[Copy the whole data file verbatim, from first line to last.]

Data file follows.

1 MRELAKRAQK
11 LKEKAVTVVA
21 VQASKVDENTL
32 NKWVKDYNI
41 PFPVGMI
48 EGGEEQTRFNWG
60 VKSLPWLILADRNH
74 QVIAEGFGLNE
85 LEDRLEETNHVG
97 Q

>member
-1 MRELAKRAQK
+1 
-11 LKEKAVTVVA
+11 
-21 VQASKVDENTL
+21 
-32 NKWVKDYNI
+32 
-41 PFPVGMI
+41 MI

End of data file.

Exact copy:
1 MRELAKRAQK
11 LKEKAVTVVA
21 VQASKVDENTL
32 NKWVKDYNI
41 PFPVGMI
48 EGGEEQTRFNWG
60 VKSLPWLILADRNH
74 QVIAEGFGLNE
85 LEDRLEETNHVG
97 Q

>member
-1 MRELAKRAQK
+1 
-11 LKEKAVTVVA
+11 
-21 VQASKVDENTL
+21 
-32 NKWVKDYNI
+32 
-41 PFPVGMI
+41 MI